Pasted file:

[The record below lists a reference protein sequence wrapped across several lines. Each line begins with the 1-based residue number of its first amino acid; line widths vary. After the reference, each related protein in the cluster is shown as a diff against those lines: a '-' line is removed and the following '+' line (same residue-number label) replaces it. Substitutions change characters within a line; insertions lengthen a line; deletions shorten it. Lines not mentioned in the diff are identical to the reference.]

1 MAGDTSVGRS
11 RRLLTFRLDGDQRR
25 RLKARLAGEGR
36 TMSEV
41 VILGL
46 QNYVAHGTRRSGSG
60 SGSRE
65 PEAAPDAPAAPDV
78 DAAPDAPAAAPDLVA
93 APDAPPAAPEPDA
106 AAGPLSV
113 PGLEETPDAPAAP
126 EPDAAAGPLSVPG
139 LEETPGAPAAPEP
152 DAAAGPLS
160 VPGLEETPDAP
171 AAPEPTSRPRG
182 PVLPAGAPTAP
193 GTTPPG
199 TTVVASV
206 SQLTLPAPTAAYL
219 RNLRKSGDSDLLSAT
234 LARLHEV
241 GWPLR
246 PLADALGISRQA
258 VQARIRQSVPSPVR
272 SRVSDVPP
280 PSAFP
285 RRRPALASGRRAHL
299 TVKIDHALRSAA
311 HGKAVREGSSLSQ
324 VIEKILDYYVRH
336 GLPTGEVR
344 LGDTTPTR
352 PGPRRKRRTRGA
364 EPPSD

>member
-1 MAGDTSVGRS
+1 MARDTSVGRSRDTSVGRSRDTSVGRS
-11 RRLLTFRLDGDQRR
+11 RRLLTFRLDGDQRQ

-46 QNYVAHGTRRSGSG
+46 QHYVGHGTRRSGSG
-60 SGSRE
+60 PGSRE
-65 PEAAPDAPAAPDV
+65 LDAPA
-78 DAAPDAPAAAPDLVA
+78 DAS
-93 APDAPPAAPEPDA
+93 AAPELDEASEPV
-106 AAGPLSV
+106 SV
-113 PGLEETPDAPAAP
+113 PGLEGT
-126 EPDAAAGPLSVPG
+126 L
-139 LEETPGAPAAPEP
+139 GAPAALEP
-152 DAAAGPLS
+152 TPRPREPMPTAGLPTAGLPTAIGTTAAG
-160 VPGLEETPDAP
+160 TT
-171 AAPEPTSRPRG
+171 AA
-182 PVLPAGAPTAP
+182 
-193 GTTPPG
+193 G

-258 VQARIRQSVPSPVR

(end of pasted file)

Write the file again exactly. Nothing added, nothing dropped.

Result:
[The record below lists a reference protein sequence wrapped across several lines. Each line begins with the 1-based residue number of its first amino acid; line widths vary. After the reference, each related protein in the cluster is shown as a diff against those lines: a '-' line is removed and the following '+' line (same residue-number label) replaces it. Substitutions change characters within a line; insertions lengthen a line; deletions shorten it. Lines not mentioned in the diff are identical to the reference.]

1 MAGDTSVGRS
11 RRLLTFRLDGDQRR
25 RLKARLAGEGR
36 TMSEV
41 VILGL
46 QNYVAHGTRRSGSG
60 SGSRE
65 PEAAPDAPAAPDV
78 DAAPDAPAAAPDLVA
93 APDAPPAAPEPDA
106 AAGPLSV
113 PGLEETPDAPAAP
126 EPDAAAGPLSVPG
139 LEETPGAPAAPEP
152 DAAAGPLS
160 VPGLEETPDAP
171 AAPEPTSRPRG
182 PVLPAGAPTAP
193 GTTPPG
199 TTVVASV
206 SQLTLPAPTAAYL
219 RNLRKSGDSDLLSAT
234 LARLHEV
241 GWPLR
246 PLADALGISRQA
258 VQARIRQSVPSPVR
272 SRVSDVPP
280 PSAFP
285 RRRPALASGRRAHL
299 TVKIDHALRSAA
311 HGKAVREGSSLSQ
324 VIEKILDYYVRH
336 GLPTGEVR
344 LGDTTPTR
352 PGPRRKRRTRGA
364 EPPSD

>member
-1 MAGDTSVGRS
+1 MARDTSVGRSRDTSVGRSRDTSVGRS
-11 RRLLTFRLDGDQRR
+11 RRLLTFRLDGDQRQ

-46 QNYVAHGTRRSGSG
+46 QHYVGHGTRRSGSG
-60 SGSRE
+60 PGSRE
-65 PEAAPDAPAAPDV
+65 LDAPA
-78 DAAPDAPAAAPDLVA
+78 DAS
-93 APDAPPAAPEPDA
+93 AAPELDEASEPV
-106 AAGPLSV
+106 SV
-113 PGLEETPDAPAAP
+113 PGLEGT
-126 EPDAAAGPLSVPG
+126 L
-139 LEETPGAPAAPEP
+139 GAPAALEP
-152 DAAAGPLS
+152 TPRPREPMPTAGLPTAGLPTAIGTTAAG
-160 VPGLEETPDAP
+160 TT
-171 AAPEPTSRPRG
+171 AA
-182 PVLPAGAPTAP
+182 
-193 GTTPPG
+193 G

-258 VQARIRQSVPSPVR